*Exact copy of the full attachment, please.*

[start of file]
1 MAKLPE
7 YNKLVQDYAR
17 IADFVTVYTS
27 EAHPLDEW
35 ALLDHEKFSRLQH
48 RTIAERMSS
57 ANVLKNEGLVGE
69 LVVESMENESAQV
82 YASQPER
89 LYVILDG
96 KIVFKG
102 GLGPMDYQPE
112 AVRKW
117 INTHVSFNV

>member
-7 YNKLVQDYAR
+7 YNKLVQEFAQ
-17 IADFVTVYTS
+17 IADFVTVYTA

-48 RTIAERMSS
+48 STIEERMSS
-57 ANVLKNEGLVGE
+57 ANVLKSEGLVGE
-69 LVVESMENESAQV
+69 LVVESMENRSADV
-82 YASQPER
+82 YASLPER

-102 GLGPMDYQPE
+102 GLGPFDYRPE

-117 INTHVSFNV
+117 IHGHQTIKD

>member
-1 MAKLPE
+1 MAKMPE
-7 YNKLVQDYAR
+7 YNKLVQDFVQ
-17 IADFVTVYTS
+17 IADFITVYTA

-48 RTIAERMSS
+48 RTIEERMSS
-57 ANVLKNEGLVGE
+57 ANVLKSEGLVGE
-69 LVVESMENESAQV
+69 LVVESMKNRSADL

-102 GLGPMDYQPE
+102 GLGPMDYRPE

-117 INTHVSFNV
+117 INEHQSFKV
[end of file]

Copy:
1 MAKLPE
7 YNKLVQDYAR
17 IADFVTVYTS
27 EAHPLDEW
35 ALLDHEKFSRLQH
48 RTIAERMSS
57 ANVLKNEGLVGE
69 LVVESMENESAQV
82 YASQPER
89 LYVILDG
96 KIVFKG
102 GLGPMDYQPE
112 AVRKW
117 INTHVSFNV

>member
-7 YNKLVQDYAR
+7 YNKLVQEFAQ
-17 IADFVTVYTS
+17 IADFVTVYTA

-48 RTIAERMSS
+48 STIEERMSS
-57 ANVLKNEGLVGE
+57 ANVLKSEGLVGE
-69 LVVESMENESAQV
+69 LVVESMENRSADV
-82 YASQPER
+82 YASLPER

-102 GLGPMDYQPE
+102 GLGPFDYRPE

-117 INTHVSFNV
+117 IHGHQTIKD

>member
-1 MAKLPE
+1 MAKMPE
-7 YNKLVQDYAR
+7 YNKLVQDFVQ
-17 IADFVTVYTS
+17 IADFITVYTA

-48 RTIAERMSS
+48 RTIEERMSS
-57 ANVLKNEGLVGE
+57 ANVLKSEGLVGE
-69 LVVESMENESAQV
+69 LVVESMKNRSADL

-102 GLGPMDYQPE
+102 GLGPMDYRPE

-117 INTHVSFNV
+117 INEHQSFKV